Were They Really Rescued? — Free to Thrive

Written By: Mira Seyal

A response to law enforcement’s recent encounter with 33 missing children found in Los Angeles.

On January 23, 2021, NBC reported that 33 missing children were “ rescued in a Los Angeles trafficking operation.” Several of the survivors had been trafficked in the past and 8 were being exploited at the time of recovery. It is hard to imagine that such a large-scale, successfully executed operation could bring bad news for trafficking survivors.

Yet, in the midst of this heartwarming story, almost as a side note, we are made aware that “some of the victims were arrested for misdemeanor crimes such as violating probation or robbery.” The article proceeds to quote law enforcement describing sex trafficking as a “harmful cycle” and a “pervasive and insidious crime that threatens the safety of our young people, who are the future of our communities.” The arrests of several of the survivors, however, directly contradict any rhetorical illusion of trauma-informed compassion for these young children.

The vicious cycle that many trafficking survivors fall into is too often perpetuated by a legal system that treats survivors as criminals rather than victims. The US legal system is built to maximize criminal charges related to prostitution. This means that when authorities are made aware of trafficking operations, they often exacerbate survivor trauma by arresting survivors for misdemeanors rather than offering support and resources for them to escape their trafficker, become empowered, and build a life free from exploitation. After being treated like a criminal by law enforcement, many survivors build fear and distrust towards law enforcement, making it unlikely that they report anything related to their being trafficked. Thus, the trafficking survivor cycle is born.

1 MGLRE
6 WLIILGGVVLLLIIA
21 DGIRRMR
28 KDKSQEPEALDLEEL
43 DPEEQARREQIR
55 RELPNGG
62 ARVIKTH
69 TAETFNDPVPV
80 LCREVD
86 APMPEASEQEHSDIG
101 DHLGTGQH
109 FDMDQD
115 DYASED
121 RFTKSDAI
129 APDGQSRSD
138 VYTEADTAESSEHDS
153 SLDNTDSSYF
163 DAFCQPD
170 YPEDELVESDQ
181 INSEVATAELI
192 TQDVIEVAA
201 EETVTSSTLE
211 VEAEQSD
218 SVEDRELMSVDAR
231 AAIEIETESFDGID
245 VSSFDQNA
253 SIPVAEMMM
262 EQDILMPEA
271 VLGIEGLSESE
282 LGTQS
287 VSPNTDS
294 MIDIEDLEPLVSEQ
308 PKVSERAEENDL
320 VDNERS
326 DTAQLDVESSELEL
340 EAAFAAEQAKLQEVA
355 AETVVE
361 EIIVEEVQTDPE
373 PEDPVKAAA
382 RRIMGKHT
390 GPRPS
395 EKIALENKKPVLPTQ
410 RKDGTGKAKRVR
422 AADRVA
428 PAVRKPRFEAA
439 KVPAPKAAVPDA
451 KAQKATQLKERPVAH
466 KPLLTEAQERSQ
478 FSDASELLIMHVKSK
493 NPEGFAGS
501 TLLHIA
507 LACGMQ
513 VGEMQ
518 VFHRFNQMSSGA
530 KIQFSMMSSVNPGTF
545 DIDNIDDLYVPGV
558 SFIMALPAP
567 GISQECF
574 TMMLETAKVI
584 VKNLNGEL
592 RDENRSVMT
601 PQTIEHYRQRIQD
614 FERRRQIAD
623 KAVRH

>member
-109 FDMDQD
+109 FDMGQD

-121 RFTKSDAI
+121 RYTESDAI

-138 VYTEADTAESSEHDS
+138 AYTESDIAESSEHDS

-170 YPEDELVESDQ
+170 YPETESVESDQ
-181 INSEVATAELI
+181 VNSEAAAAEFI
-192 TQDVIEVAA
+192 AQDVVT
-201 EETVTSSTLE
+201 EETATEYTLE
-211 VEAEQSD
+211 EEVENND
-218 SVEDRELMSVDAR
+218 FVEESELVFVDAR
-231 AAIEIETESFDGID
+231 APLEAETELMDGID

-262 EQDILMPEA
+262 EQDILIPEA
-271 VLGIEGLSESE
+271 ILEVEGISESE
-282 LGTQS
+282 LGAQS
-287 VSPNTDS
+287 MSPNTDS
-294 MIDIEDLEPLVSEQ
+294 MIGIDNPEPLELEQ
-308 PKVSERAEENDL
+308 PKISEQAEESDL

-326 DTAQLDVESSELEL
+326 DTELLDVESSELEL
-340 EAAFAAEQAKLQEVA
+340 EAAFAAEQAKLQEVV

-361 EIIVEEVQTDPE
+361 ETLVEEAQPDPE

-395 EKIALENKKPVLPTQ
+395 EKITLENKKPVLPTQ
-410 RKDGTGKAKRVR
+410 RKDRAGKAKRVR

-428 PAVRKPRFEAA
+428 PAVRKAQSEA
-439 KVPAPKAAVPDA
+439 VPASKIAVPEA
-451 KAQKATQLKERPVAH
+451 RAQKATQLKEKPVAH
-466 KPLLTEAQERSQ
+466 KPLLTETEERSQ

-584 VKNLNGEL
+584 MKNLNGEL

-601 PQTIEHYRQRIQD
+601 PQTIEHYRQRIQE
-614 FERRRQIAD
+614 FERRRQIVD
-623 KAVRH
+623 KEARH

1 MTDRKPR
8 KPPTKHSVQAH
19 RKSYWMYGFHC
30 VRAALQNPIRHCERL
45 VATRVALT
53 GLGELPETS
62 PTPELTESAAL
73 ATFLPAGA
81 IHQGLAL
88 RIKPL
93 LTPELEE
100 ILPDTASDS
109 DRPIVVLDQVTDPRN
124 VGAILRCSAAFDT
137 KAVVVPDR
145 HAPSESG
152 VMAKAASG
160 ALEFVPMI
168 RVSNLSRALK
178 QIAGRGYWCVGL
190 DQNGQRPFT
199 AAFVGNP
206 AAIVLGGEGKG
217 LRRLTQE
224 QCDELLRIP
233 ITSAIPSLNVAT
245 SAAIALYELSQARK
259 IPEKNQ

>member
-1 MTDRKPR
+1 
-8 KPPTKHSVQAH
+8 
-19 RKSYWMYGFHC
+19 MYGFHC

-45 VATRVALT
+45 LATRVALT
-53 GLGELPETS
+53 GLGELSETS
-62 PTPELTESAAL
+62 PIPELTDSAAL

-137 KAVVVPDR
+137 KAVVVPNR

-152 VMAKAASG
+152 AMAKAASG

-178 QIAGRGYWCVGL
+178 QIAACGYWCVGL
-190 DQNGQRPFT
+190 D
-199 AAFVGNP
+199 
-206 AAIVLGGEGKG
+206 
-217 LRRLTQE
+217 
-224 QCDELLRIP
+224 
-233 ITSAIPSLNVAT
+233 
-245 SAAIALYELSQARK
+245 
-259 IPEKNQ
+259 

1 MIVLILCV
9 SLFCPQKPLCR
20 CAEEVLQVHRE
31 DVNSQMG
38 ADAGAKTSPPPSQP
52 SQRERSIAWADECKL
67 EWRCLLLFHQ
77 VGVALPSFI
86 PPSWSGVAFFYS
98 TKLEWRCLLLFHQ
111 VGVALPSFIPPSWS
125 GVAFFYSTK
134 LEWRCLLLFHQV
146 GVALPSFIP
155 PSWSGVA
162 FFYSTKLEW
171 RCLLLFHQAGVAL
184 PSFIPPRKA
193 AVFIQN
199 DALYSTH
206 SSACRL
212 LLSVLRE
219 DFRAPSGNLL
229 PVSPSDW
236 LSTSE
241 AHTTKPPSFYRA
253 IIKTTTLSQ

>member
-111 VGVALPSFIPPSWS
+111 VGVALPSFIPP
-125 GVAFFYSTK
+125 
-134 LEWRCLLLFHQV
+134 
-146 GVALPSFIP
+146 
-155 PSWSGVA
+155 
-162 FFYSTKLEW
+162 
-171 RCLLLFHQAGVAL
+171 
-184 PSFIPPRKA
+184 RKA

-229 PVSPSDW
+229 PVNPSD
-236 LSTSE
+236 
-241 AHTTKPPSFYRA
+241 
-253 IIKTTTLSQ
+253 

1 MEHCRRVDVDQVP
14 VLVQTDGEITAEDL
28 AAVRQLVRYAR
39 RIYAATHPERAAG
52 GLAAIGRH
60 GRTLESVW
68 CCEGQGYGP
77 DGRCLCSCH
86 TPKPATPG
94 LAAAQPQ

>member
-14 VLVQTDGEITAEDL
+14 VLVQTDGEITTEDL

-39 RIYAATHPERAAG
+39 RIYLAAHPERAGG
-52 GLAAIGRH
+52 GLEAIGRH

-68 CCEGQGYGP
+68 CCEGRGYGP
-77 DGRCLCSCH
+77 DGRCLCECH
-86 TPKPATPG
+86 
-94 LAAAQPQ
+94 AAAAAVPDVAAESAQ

The criminalization of trafficking survivors is a racialized, gendered issue. As Angela Davis explains, “ The notion of a prison industrial complex insists on understanding of the punishment process that take into account economic and political structures and ideologies, rather than focusing myopically on individual criminal con­duct and efforts to ‘curb crime’.” Criminalization and the prison industrial complex are a direct result of a society in which women and racial minorities are systematically oppressed. According to the FBI, Girls account for approximately 71% of all juvenile prostitution arrests and black children account for about 51% of all juvenile prostitution arrests — more than any other racial group. Until California decriminalized child prostitution in 2017. these young girls were routinely arrested for prostitution charges even though as minors, they can’t legally consent to sex. But children are still arrested for prostitution in other states who have not changed their laws. Evidence shows that most young women in the juvenile justice system have a history of sexual abuse. A 2009 study in South Carolina of “delinquent girls” for example, found that 84 percent reported a history of sexual violence. The pattern of funneling vulnerable young women of color, who have been disproportionately victimized and traumatized, into the juvenile justice system has been coined the “abuse-to-prison-pipeline.” By taking these vulnerable, at-risk children into the juvenile system and out of their communities, we prevent them from receiving the tools they need to recover from their trauma.

We need to begin imagining a survivor-centric legal system that ends survivor criminalization at every point in the justice system. This looks like ensuring that no state prostitution law allows for the arrest and detention of individuals who have been trafficked into the sex trade, allowing survivors to vacate criminal records, and ensuring that survivors have access to helpful resources. We can not expect to “rescue” survivors until we build a justice system that treats trafficking survivors as human beings and victims of crime — not as criminals.

To see how Free to Thrive is working towards a survivor-centric justice system, visit FreeToThrive.org.

About the Author: Mira Seyal is the Development Assistant at Free to Thrive where she offers administrative support, manages donor relations, and researches ways to increase funding and membership. Mira also runs the team’s social media pages and assists with marketing events.

Originally published at https://www.freetothrive.org on February 3, 2021.